I’m not going to go through each player individually, but I will say I am thrilled to see the Cubs’ top-3 filled with position players again – and all at premium positions! After the catcher up top, the Cubs have their 2018 first-round pick (and AFL Star) second baseman/shortstop Nico Hoerner, and right behind him they have shortstop Aramis Ademan. None of these players are particularly close to the big leagues, but developing bats is what the Cubs do best – and, as we’ve seen this past season, you really can’t ever have enough.
Plus, Hoerner might be listed as a second baseman, but he has played shortstop and scouts believe he could stick there. Of course, it was his bat that was extremely impressive in his pro debut. I don’t think there’s another prospect in this system I’m more excited to follow in 2019. Meanwhile, it never hurts to have a young shortstop prospect like Aramis Ademan. Even if he only projects as an average everyday player, that’s still a valuable guy!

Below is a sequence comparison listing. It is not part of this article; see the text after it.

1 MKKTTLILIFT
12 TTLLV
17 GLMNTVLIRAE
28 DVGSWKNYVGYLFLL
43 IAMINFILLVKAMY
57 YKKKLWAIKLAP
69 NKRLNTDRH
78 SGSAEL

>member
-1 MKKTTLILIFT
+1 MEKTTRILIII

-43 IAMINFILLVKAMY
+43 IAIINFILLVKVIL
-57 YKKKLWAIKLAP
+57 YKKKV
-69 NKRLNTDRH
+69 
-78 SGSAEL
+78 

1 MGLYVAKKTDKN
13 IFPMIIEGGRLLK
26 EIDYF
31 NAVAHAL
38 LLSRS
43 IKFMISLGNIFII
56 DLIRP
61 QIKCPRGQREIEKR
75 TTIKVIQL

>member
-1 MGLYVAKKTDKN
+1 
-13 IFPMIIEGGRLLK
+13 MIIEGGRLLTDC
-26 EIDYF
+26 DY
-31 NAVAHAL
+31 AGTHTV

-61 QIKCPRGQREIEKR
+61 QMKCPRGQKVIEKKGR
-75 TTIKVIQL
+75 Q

But I do have some issues – with the overall system, that is.
While I do love seeing the top of the Cubs board full with position players, I can’t help but notice the drops of pitchers Alex Lange (8th this year, 6th last year), Brendon Little (13th, 5th), Oscar De La Cruz (15th, 4th), Jose Albertos (16th, 3rd), Thomas Hatch (26th, 12th), Alec Mills (17th, 10), and many others.
With the exception of Adbert Alzolay, who finished his season in May thanks to a lat injury, everyone lost a ton of perceived value (others were hurt, and others were suspended (it was just a bad year for the majority of Cubs’ perceived top pitchers)). This isn’t new information or anything, but year after year, the Cubs have failed to develop their starting pitching prospects, and it’s routinely bit them in the rear. Yes, they prioritized bats, but we’re now seven years into this front office, and the wave of pitching still hasn’t arrived.